Terrorism remains a serious problem in Indonesia. In recent years, women have increasingly become part of the execution stage of these acts of terror.
Between 2009 and 2020, at least 39 Indonesian women were involved in terrorism. However, this figure only represents those who have been prosecuted for such activities. Many more, whose degree of involvement varies, remain undetected.
Notably, there are at least five factors that explain women’s involvement in terrorist activities. These are marriage, the search for redemption, revenge, the pursuit of religious knowledge and the opportunity for gender equality (especially for roles that are traditionally assumed by men).
While women are assuming bigger roles in terrorism, they are also crucial in preventing and countering terrorism. Fortunately, such roles of preventing and countering terrorism are not limited to specific women such as mothers. Any women can play a part including those who were previously involved in terrorism.
This is demonstrated through a case study of how Ibu Kartini Panggabean who was associated with terrorism in Indonesia. She eventually realized the error of possessing such violent belief and now runs a school to counter such belief.
Ibu Kartini’s journey can be broken down to three stages: 1) introduction to extremist beliefs and marriage; 2) involvement in terrorism and her turning point, and; 3) deradicalization and re-engagement with society.
Stage One: Introduction to Extremist Beliefs and Marriage
Ibu Kartini hails from Tebing Tinggi, North Sumatera and has been married for several decades. Since the initial stages of marriage, she knew that her husband harboured radical belief.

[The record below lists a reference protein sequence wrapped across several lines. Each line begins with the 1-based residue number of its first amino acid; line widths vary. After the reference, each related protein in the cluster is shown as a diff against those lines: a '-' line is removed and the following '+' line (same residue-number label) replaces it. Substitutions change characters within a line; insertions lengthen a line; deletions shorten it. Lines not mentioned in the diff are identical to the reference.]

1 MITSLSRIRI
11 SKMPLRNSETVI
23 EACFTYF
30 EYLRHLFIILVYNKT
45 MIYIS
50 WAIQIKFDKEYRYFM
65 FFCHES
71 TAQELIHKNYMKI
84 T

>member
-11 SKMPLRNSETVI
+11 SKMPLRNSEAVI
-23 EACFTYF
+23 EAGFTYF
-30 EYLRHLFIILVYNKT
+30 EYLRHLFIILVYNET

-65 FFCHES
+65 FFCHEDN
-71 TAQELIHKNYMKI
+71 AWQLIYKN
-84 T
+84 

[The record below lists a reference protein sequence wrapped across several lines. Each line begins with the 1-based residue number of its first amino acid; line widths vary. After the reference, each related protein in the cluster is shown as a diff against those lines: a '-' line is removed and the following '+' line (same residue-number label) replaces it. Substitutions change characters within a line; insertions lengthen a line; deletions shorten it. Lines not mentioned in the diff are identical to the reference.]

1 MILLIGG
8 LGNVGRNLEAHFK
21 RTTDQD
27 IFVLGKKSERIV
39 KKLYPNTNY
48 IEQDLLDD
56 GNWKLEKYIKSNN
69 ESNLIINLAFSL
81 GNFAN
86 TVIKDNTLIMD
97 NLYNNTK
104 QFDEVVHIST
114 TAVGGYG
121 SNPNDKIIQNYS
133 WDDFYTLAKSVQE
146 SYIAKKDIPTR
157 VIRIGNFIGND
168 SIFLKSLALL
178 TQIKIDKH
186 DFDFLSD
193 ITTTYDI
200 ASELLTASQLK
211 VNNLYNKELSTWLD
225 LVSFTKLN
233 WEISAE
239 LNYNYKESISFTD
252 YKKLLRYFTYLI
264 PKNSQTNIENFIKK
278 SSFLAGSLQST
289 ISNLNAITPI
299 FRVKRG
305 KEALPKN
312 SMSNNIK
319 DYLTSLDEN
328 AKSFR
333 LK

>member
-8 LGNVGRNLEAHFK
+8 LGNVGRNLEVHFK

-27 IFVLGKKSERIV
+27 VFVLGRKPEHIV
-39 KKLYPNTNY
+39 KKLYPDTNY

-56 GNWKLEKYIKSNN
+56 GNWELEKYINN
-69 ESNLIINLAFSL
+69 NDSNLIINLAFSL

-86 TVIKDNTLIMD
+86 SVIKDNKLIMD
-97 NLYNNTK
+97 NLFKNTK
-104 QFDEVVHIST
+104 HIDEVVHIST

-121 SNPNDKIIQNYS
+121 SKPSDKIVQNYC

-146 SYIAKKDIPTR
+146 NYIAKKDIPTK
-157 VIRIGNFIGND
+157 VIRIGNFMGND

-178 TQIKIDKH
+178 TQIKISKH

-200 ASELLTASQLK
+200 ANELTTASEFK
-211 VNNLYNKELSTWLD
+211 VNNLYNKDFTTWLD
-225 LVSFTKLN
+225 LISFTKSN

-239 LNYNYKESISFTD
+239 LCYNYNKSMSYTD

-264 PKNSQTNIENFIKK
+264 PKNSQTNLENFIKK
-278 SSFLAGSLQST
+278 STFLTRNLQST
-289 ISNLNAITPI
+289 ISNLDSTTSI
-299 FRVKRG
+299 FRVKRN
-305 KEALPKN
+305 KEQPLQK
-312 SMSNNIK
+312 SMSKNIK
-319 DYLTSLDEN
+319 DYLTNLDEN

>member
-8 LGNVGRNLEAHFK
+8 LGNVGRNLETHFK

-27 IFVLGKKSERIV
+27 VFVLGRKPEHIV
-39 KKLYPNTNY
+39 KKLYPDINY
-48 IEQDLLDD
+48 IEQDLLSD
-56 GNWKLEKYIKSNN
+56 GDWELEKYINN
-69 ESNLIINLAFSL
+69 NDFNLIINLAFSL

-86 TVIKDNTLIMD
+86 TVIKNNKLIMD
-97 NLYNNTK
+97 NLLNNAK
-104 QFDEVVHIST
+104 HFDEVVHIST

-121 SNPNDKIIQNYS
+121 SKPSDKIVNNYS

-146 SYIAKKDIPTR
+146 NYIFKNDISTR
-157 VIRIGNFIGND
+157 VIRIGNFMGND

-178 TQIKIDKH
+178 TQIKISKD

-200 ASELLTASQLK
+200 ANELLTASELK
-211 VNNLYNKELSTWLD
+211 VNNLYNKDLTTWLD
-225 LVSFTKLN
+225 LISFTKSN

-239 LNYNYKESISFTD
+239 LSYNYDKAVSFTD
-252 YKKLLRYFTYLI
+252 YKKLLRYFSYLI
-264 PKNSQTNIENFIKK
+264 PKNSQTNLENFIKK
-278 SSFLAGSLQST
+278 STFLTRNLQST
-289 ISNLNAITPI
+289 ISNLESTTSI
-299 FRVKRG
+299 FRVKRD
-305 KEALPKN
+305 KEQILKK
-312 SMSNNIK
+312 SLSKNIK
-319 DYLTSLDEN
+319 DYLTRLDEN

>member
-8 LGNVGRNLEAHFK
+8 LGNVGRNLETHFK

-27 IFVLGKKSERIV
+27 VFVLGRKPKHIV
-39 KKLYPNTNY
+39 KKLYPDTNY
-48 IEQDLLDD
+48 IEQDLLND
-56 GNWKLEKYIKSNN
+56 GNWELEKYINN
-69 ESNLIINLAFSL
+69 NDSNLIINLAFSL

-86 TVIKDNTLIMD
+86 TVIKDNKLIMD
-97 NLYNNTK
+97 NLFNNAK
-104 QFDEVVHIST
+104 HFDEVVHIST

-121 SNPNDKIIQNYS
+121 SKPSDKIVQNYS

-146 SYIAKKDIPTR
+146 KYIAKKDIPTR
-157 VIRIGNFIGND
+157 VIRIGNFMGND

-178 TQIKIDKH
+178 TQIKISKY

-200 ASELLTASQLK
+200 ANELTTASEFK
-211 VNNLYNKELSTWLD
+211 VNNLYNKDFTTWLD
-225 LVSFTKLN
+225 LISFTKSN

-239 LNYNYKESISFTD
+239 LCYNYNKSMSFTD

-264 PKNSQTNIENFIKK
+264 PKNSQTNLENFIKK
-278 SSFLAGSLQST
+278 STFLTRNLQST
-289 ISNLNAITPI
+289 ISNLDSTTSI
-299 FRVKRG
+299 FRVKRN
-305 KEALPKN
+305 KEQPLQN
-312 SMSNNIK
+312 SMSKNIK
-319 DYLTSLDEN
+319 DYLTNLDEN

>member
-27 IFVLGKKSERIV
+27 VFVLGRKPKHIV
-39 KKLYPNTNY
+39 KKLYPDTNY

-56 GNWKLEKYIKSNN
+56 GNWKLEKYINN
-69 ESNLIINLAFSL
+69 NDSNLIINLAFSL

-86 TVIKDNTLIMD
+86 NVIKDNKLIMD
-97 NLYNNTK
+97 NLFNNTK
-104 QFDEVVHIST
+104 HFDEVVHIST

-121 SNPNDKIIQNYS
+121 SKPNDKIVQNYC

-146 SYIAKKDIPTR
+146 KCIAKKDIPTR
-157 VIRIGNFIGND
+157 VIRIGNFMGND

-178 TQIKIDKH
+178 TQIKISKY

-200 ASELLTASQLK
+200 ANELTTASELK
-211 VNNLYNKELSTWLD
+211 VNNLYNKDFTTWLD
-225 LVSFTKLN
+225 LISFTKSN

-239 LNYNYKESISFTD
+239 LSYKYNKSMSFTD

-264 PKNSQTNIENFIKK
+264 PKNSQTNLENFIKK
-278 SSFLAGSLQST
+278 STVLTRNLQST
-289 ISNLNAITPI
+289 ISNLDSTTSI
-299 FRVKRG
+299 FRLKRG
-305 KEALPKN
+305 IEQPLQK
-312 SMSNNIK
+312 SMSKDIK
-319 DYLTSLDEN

Her husband, Khairul Ghazali, is a former terrorist inmate. He was known as an ideologue who also actively participated in high profile terrorist cases, including the heist at the CIMB Niaga bank in Medan and the attack on the Hamparan Perak police station.
But her marriage to Pak Ghazali was not her first exposure to such ideology. Ibu Kartini learned about Negara Islam Indonesia (Islamic State of Indonesia – NII) during her time in junior high school via exposure from various discussion fora that she participated in. At her public school, she even became known as the girl who refused to salute the Indonesian flag during the flag raising ceremony. This stemmed from her indoctrination that saluting the flag is forbidden in Islam (haram) and could compromise her faith. A scolding from her sociology teacher did little to shake her position on this.
Stage Two: Involvement in Terrorism and Turning Point
During her marriage, Ibu Kartini and her husband migrated to Malaysia for 10 years. Their stay abroad did nothing to their hardened belief. Upon their return, they opened a place for children to recite the Al-Qur’an in Tanjung Balai, Riau. Kartini’s husband was also installed as the Imam of a mosque. Leveraging on these platforms, they began to spread their violent belief.
This came to an abrupt end with the arrest of Ibu Kartini’s husband along with his five other friends. During these arrests, two were shot dead by the police. Her husband was subsequently brought to Jakarta for processsing.
Ibu Kartini was not spared herself. She was detained for a week at the Tanjung Balai police station. Upon her release, she immediately sought to reunite with her husband in Jakarta whom she later found was still in detention.